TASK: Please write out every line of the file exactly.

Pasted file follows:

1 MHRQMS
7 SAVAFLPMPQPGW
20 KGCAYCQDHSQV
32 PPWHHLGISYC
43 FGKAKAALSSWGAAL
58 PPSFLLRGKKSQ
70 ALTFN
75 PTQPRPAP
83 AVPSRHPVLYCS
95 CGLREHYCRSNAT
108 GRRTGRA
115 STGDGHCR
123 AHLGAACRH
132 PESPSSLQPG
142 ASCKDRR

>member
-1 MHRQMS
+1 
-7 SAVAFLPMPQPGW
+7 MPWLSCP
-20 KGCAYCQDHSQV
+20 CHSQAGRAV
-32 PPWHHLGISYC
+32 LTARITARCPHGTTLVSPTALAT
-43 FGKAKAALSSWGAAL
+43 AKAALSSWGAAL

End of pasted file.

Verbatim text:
1 MHRQMS
7 SAVAFLPMPQPGW
20 KGCAYCQDHSQV
32 PPWHHLGISYC
43 FGKAKAALSSWGAAL
58 PPSFLLRGKKSQ
70 ALTFN
75 PTQPRPAP
83 AVPSRHPVLYCS
95 CGLREHYCRSNAT
108 GRRTGRA
115 STGDGHCR
123 AHLGAACRH
132 PESPSSLQPG
142 ASCKDRR

>member
-1 MHRQMS
+1 
-7 SAVAFLPMPQPGW
+7 MPWLSCP
-20 KGCAYCQDHSQV
+20 CHSQAGRAV
-32 PPWHHLGISYC
+32 LTARITARCPHGTTLVSPTALAT
-43 FGKAKAALSSWGAAL
+43 AKAALSSWGAAL